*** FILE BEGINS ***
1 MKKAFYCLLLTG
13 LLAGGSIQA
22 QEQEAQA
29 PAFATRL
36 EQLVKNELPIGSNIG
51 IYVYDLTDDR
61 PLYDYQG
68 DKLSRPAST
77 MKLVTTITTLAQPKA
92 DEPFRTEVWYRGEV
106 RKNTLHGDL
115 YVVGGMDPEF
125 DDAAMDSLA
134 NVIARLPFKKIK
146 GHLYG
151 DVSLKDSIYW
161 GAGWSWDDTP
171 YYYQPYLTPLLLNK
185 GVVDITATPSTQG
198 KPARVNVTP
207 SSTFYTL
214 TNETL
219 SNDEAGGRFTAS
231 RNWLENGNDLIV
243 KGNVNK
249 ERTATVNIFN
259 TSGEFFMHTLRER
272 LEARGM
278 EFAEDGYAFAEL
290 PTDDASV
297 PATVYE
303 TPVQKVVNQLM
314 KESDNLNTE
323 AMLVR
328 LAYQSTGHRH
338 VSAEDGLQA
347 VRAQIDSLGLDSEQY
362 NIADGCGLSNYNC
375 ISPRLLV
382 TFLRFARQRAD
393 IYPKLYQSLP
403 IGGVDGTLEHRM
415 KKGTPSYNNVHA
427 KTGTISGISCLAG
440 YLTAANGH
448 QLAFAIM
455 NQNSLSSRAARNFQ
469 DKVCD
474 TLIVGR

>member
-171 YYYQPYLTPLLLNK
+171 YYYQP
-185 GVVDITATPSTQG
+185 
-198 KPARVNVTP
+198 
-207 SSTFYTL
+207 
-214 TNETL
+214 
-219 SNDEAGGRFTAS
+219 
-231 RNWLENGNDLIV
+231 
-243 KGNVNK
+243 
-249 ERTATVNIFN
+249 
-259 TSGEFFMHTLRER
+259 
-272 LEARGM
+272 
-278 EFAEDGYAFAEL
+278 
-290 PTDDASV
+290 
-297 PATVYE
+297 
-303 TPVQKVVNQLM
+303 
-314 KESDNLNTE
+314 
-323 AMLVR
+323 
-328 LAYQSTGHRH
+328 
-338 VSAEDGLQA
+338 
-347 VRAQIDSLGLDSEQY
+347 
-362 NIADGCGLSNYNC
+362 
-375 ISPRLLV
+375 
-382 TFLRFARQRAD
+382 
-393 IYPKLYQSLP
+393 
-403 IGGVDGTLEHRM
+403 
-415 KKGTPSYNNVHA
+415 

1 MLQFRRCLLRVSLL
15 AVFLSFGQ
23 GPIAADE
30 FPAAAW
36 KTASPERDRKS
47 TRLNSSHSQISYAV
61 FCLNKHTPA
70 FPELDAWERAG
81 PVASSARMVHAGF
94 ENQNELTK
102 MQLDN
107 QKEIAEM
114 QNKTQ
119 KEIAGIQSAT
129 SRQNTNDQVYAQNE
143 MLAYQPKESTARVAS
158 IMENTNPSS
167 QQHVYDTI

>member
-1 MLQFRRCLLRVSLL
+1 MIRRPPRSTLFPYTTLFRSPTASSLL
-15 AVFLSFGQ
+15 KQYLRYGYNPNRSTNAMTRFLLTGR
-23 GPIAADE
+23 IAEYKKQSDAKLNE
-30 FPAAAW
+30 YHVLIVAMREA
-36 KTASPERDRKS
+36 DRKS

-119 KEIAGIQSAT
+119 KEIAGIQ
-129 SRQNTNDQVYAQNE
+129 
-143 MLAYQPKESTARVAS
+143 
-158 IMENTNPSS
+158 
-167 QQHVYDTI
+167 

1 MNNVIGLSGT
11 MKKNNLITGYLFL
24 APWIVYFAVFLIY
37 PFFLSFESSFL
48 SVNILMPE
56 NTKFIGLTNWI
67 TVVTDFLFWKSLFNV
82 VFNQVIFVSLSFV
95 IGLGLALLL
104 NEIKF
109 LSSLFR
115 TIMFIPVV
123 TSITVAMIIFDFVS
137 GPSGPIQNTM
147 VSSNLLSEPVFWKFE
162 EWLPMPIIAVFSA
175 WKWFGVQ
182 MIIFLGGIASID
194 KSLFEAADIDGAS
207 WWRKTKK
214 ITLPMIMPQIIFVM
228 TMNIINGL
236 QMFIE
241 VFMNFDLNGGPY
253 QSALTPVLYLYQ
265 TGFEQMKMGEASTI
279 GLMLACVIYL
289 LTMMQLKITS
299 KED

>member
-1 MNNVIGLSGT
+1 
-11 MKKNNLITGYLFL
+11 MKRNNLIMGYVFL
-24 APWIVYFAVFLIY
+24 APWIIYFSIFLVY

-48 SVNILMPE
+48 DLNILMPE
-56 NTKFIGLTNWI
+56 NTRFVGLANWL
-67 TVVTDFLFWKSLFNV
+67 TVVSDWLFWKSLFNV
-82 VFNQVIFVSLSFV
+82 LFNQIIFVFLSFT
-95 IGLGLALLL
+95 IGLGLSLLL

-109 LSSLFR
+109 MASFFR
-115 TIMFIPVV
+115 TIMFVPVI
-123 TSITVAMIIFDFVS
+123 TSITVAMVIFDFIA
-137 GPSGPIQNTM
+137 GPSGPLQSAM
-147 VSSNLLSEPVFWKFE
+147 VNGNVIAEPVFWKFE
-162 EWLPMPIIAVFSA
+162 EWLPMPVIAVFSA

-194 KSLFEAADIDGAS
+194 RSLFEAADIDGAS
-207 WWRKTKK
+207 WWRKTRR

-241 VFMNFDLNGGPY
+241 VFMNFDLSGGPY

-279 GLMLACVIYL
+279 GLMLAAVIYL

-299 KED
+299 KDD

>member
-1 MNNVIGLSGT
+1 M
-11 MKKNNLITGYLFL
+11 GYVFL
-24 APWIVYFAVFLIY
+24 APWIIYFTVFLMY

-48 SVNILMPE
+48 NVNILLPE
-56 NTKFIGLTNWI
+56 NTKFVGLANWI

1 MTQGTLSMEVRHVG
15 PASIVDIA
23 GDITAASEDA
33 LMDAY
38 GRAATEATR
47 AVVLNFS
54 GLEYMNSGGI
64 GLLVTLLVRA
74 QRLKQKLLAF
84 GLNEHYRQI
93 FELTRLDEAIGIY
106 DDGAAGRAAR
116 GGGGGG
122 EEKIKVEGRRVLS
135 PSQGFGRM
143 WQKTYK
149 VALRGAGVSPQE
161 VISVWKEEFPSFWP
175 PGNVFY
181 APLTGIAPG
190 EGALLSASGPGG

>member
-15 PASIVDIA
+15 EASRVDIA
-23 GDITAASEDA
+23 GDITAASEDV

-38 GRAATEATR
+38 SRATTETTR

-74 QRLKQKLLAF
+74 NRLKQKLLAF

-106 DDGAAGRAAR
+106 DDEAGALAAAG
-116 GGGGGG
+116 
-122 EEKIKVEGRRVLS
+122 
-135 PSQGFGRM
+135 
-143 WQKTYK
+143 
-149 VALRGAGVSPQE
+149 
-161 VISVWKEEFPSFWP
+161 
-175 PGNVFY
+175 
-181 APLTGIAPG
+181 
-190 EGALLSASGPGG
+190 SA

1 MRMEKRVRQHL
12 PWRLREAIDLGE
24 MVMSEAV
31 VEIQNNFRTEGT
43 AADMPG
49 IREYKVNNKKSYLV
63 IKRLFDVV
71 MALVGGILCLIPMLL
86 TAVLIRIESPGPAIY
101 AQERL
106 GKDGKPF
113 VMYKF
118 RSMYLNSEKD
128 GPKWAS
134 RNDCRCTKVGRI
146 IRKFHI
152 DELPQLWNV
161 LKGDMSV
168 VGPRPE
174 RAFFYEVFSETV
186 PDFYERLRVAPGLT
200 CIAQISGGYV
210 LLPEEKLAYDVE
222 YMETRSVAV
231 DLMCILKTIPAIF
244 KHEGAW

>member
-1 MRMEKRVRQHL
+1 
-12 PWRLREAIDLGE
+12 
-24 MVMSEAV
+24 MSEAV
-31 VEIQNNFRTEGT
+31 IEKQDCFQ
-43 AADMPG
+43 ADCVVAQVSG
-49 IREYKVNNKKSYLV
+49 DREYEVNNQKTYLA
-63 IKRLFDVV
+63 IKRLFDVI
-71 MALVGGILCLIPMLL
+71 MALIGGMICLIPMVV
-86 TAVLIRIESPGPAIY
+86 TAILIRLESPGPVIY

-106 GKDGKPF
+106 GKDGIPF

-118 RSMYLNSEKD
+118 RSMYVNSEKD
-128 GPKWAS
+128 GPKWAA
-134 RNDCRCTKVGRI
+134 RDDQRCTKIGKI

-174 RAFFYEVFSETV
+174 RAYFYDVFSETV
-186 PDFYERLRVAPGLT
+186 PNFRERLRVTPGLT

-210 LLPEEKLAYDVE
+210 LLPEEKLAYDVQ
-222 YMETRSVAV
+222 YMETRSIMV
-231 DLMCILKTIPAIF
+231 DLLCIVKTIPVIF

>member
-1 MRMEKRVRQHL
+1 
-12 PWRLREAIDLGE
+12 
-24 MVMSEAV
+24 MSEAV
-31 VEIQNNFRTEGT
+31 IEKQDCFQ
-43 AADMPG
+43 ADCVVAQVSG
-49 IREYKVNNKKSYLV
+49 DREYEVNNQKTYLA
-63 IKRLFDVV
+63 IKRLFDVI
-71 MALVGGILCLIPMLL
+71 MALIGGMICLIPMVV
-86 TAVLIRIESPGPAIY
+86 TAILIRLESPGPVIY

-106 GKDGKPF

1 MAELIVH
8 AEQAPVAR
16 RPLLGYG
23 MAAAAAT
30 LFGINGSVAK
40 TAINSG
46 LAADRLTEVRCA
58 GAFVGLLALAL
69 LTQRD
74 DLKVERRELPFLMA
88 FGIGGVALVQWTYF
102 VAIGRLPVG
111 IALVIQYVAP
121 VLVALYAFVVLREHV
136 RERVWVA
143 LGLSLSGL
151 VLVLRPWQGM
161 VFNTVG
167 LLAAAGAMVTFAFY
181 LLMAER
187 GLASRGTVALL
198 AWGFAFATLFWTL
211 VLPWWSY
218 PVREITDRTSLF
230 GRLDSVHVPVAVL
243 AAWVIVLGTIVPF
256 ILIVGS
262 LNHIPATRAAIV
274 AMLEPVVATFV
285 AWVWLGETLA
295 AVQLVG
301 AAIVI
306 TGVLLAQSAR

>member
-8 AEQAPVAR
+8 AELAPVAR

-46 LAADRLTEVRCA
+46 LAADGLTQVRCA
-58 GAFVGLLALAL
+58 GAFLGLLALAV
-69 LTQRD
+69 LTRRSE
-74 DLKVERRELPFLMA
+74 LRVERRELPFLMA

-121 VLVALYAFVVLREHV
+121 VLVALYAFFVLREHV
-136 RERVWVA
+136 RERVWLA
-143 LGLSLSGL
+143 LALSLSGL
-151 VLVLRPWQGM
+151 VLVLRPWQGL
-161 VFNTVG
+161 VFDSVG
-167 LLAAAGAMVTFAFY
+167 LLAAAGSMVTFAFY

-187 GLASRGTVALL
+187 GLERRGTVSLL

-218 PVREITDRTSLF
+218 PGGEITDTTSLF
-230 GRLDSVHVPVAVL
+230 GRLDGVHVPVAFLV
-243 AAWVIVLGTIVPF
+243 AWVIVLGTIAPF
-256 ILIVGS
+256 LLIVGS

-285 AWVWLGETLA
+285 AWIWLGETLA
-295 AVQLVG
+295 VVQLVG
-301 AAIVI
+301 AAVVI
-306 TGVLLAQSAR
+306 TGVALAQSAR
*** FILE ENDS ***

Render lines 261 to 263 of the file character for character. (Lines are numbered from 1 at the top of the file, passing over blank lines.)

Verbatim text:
-149 VALRGAGVSPQE
+149 
-161 VISVWKEEFPSFWP